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The Power of Riding with Parkinson's Disease

posted Aug 7, 2014, 1:26 PM by Dianne James
Just a few days before he was set to ride across Iowa on his bicycle, Mike Fahning was having, as he succinctly put it, “a bad Parkinson’s week.”

The tremors, the lack of sleep and the stress were catching up with him.

“And that’s how I found myself pulled over by three Edina [Minn.] police officers who were worried I was having a seizure,” he said. “It was just that kind of week.

Three days later, he rode a bus from Guttenberg to Rock Valley and slept virtually the entire way. And then he got on his bike and began pedaling across his home state in the Register’s Annual Bike Great Ride Across Iowa.

“On Monday night, the people I was with looked at me and said they didn’t even recognize me from a couple of days before. ‘You’re symptom-free, Mike,’ they kept saying. That’s the power of exercise when it comes to Parkinson’s.”

It has indeed been a long and winding road for Mike Fahning, a 1982 New Hampton High School graduate who may not have beaten Parkinson’s Disease but has found a way to live a full and rich life with a disease that has been a part of his life for the past dozen years.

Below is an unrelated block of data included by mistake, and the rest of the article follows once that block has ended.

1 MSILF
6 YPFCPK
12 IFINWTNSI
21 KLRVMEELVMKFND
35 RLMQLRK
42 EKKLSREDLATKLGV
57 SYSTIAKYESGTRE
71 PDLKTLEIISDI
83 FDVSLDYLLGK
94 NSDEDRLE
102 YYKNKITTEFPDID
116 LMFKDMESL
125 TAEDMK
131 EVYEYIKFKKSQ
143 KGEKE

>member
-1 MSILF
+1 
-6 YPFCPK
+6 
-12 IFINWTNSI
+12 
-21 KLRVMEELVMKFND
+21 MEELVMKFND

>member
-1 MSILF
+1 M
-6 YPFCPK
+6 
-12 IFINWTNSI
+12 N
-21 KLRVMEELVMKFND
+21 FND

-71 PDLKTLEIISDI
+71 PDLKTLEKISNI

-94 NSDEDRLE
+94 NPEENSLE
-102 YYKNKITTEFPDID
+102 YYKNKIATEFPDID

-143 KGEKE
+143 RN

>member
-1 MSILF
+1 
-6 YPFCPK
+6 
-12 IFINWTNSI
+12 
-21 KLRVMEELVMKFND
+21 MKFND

He was diagnosed in 2002 after he came down with eye tremors that he first thought were just a side effect of Lasik surgery.

For the first nine years, he said his Parkinson’s was “just more of a nuisance than anything,” but by 2011, he knew he had to make changes in his life.

He’d fall asleep during the day because of narcolepsy. He couldn’t sleep at night because of insomnia. His life was full of stress, which tends to aggravates Parkinson’s. He loved his job as a chief financial officer for a car-dealership group, but he knew he had to get out.

A decision he had made years ago — to not let a long-term disability policy lapse — proved to be golden.

“I had decided I didn’t need it, and I had a financial planner who kept bugging me,” he said with a laugh. “She told me, ‘Mike, this is a mistake. Mike, you shouldn’t do this,’” he said, “and she called every week for 90 days and I decided to listen to her. A couple of months later, I was diagnosed. And in 2011, I knew she was right.”

He retired and decided to work part-time as a consultant and tackle his Parkinson’s head on.

“I got rid of the stress and began living the life I wanted to live,” he said, “and it’s made the world of difference.”

TALK TO MIKE Fahning for a few moments, and there’s a good chance you’ll get a few goose bumps during the conversation.

“You have a couple of choices to make when you get diagnosed,” he said. “You can sit in a corner and feel sorry for yourself or you can take it on.”

He’s taken it on.

Ask him about dealing with the chronic, progress neurological disease and he has a one-word answer — exercise.

“It’s mandatory for us with Parkinson’s,” he said. “That’s it. No questions. No nothing. You have to stay active.”

He now lives in Eden Prairie, Minn., and takes advantage of the Twin Cities’ extensive bike trail system.

“Part of the deal is that stress really affects you,” he said, “and one of the best cures for stress is exercise.”

For the complete story see the 8/1/2014 New Hampton Tribune.
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